There are moments where I feel as though I am on the wrong track. Although experience has proven otherwise. None of this time is ever wasteful.
For twenty minutes in the morning and of an evening I surrender to myself. I am always attempting to keep the same times frames for my mediation. There are days where focusing on the breathing is asking too much.
Other times going back to the breath is a saviour because whatever I was thinking about is a torment or hurts. Occasionally a wondering mind is easy to steer straight back to the breathing, and then there are times I indulge in the thoughts. Whatever it is I do, I give myself up to those valuable minutes.
I will explain why we all know how to surrender. We accept that certain tasks or obligations must be completed regardless of how we feel about them. Examples are: –
- Mindless data entry, to keep the accounts up to date, in order for the books to be balanced at the end of the month.
- The tools after a hard day of being a grease monkey; require cleaning before they are placed back in their rightful position. So that when the next project is underway all equipment is easily accessible.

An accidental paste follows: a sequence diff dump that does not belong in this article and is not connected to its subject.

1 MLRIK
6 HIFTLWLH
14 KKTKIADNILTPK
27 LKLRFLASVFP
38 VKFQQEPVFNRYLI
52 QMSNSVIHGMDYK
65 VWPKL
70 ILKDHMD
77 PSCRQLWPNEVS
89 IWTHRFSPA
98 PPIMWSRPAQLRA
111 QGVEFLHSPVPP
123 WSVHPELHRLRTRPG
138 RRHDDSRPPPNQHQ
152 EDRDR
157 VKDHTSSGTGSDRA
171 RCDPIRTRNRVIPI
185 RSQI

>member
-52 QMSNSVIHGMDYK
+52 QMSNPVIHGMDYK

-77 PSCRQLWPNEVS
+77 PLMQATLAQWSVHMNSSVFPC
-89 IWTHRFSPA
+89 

- Preparation for the following day, so that things run smoothly.
- The never ending story of house work, however once done; has a number of benefits.
We do these duties because they prepare or help us move to the next step. That is surrending, accepting certain things regardless of how intolerable or boring they are. Yes repetition is with us all.
The benefits of calm outweigh the uncomfortable thoughts. It is not all bad; some meditation sessions are caught up in day dreams, finding a solution to a problem, romance or something very funny – where our imagination takes hold of us. These moments make us feel so good; that we don’t want it to stop.
However, it is the times when we are struggling that we need to meditate the most. That is when the mind is at its weakest. Once again committing to yourself and surrending regardless of how happy or irritated we are at the time.
I am not going to preach at you about all the benefits of meditation. But I will ask you this; does the Dalai Lama look like he uses medication? Does that wonderful smile ever look fake? Does he look like he has an unstable mind? He is an elderly man with lots of energy, love and affection. He radiates supreme energy. So there is no need to preach meditation when we have a living example as to the benefits of it.
Sitting and breathing requires a certain amount of will power and practise. There is no difference when we exercise or try a new eating regime. We don’t just learn to do up our shoe laces at a fast pace. We had to repeat the task over and over. We did not learn to drive a car confidently, it took time and practice.
Now all you have to ask yourself is – do you have the discipline and courage to at least do it for a month?